If you are like me, you probably had heard of Niccolo Machiavelli and probably assumed as I did that he was some type of cold hearted tyrant who ruled with an iron fist. I was surprised to find out that he was actually what can be described in today’s terms a middle management civil servant. Machiavelli never seemed to weild any real power and his fortunes depended upon the rulers that he was associated with.
The Prince was written by Machiavelli as a gift to his master, Lorenzo Di Piero De’ Medici. In his dedication Machiavelli notes that “I have not among my possessions anything which I hold more dear than, or value so much as, the knowledge of the actions of great men…I now send, digested into a little volume, to your Magnificence.” Machiavelli’s gift urged that “A wise man ought always follow the paths beaten by great men…so that if his ability does not equal theirs, at least it will savour of it.”
Machiavelli’s gift to his lord was an unrestrained guide on how to rule. The forward of the copy that I read claimed thata Oliver Cromwell read it, that Napoleon Bonaparte carried his copy into battle and Adolph boasted about reading it in bed. With the exception of Napoleon, they may not be the best references for the book. Those kinds of connections may be why Machiavelli has the reputation that persists.
The Prince certainly has its share of cruel recommendations; “men ought either to be well treated or crushed, because they can avenge themselves of lighter injuries, of more serious ones they cannot; therefore the injury that is to be done to a man ought to be of such kind that one does not stand in fear of revenge.” Were it written today, The Prince would certainly contain many footnotes and references. Machiavelli provides many examples of successful and unsuccessful leaders and dissects why they had their fates.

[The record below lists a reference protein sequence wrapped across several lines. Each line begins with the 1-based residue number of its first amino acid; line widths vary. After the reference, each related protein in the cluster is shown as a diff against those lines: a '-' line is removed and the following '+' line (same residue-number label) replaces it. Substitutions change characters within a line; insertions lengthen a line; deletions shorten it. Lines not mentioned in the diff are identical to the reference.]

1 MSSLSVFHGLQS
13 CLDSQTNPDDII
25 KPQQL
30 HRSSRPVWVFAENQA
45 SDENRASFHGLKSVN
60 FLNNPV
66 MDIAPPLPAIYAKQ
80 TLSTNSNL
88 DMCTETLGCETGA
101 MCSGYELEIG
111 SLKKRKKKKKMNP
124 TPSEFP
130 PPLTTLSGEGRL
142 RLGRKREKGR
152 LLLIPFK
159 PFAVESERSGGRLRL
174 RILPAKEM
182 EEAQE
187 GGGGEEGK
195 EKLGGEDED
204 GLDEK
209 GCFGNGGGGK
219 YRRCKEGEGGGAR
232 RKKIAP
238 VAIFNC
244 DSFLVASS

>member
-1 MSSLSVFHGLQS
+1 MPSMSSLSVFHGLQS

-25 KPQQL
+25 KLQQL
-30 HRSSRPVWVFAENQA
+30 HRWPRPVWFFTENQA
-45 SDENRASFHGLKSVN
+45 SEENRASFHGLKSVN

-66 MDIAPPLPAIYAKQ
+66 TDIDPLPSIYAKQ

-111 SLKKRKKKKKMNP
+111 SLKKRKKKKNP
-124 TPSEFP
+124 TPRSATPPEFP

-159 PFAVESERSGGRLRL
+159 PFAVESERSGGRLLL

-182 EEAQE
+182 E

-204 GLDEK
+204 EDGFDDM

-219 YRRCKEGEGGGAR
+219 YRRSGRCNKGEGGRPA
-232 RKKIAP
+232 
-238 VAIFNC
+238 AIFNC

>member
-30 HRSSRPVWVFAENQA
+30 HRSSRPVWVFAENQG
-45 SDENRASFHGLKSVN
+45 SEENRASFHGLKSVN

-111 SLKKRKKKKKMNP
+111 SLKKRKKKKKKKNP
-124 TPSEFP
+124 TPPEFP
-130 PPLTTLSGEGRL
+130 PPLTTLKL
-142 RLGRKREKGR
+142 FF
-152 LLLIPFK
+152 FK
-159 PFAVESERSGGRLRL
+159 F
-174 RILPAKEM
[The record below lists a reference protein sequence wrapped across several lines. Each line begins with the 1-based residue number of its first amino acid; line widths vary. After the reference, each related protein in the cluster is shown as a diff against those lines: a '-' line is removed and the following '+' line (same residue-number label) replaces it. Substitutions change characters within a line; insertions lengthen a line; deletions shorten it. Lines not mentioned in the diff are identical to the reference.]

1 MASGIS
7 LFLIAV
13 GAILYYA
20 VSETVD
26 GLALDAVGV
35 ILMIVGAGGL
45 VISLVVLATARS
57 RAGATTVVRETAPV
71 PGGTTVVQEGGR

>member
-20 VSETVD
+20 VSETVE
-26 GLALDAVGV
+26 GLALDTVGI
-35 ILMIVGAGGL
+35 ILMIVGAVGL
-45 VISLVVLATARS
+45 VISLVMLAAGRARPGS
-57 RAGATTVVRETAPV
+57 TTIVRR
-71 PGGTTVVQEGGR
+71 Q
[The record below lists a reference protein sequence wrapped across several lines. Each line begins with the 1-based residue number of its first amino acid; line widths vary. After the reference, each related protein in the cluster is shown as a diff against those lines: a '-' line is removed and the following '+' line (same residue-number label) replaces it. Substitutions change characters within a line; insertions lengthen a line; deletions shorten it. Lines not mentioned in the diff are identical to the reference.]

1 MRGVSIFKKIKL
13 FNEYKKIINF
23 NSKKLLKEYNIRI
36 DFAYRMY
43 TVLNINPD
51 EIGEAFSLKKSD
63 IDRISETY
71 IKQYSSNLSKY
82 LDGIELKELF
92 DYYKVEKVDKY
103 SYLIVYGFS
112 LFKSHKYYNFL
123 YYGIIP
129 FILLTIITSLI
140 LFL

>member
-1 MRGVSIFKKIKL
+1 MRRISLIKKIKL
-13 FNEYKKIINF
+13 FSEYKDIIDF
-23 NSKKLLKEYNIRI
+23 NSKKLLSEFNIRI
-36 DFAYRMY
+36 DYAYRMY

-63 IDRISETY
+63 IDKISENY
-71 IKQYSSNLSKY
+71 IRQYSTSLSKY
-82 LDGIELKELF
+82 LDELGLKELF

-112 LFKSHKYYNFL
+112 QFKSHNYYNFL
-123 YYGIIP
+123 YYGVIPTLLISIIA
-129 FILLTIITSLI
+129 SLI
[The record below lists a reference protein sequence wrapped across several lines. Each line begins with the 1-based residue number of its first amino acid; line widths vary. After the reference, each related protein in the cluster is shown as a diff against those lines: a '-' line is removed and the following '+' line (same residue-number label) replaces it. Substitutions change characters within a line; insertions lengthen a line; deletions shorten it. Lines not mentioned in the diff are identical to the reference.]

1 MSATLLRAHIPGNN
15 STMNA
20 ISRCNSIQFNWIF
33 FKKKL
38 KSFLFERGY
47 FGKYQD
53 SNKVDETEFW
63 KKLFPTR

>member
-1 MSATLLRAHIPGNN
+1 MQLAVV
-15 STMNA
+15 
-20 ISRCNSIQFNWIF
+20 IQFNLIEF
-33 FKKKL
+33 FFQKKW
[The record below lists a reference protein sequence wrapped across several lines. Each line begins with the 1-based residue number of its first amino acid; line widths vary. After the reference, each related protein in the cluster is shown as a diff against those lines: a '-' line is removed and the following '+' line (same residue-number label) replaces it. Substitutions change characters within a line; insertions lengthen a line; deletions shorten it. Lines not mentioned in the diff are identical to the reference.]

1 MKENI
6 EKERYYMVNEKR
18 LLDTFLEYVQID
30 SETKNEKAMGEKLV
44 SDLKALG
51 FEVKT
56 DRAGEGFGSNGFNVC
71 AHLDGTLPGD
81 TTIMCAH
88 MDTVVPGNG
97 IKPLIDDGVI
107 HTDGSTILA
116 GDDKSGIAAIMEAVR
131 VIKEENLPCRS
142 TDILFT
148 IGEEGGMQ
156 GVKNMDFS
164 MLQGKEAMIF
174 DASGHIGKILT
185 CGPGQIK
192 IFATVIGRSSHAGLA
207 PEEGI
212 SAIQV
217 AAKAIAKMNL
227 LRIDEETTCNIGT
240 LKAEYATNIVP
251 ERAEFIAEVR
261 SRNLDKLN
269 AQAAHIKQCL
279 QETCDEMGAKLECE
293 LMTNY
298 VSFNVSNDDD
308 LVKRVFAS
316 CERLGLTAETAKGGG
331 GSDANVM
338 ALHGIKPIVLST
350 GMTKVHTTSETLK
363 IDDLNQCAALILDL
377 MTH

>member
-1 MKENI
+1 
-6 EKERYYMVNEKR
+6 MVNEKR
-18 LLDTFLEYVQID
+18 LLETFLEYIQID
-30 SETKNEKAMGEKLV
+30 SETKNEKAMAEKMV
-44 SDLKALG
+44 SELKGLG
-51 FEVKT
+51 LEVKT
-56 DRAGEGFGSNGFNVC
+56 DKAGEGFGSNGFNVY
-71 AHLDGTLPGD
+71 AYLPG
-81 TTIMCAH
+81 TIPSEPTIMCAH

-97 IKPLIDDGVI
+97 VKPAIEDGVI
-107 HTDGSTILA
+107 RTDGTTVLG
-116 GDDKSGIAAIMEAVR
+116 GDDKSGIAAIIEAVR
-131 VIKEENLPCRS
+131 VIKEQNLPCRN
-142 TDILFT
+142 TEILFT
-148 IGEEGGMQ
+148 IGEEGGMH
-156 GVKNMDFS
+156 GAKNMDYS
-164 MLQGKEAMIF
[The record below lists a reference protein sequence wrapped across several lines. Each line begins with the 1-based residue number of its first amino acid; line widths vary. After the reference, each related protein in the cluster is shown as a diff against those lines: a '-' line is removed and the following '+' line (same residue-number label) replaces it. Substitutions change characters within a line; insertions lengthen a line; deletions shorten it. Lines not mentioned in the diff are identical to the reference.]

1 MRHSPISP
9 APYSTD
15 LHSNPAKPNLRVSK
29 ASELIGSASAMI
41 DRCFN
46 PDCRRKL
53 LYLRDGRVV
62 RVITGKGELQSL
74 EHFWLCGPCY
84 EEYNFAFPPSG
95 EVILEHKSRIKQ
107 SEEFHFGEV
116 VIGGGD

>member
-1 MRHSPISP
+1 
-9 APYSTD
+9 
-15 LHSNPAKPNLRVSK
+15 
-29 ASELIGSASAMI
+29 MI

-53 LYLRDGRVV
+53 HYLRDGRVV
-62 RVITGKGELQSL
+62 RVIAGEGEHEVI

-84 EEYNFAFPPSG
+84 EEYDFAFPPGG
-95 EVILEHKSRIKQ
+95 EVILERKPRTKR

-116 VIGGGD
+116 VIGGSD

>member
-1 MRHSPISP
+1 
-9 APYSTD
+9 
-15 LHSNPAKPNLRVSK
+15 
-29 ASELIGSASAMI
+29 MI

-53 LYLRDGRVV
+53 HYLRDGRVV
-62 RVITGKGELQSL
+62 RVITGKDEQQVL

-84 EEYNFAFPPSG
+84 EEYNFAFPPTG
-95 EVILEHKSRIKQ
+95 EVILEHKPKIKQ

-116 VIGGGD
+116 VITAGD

“in seizing a state, the usurper ought to examine closely into all those injuries which it is necessary for him to inflict, and to do them all at one stroke so as not to have to repeat them daily”
“They have no other attraction or reason for keeping in the field than a trifle of stipend, which is not sufficient to make them willing to die for you.” [on using paid mercenaries]
“the arms of others either fall from your back, or they weigh you down, or they bind you fast.”
“Hence it is necessary for a prince wishing to hold his own to know how to do wrong, and to make use of it or not according to necessity.”
“when it is necessary for him [the prince] to proceed against the life of someone, he must do it on proper justification and for manifest cause, but above all things he must keep his hands off the property of others, because men more quickly forget the death of their father than the loss of their patrimony.”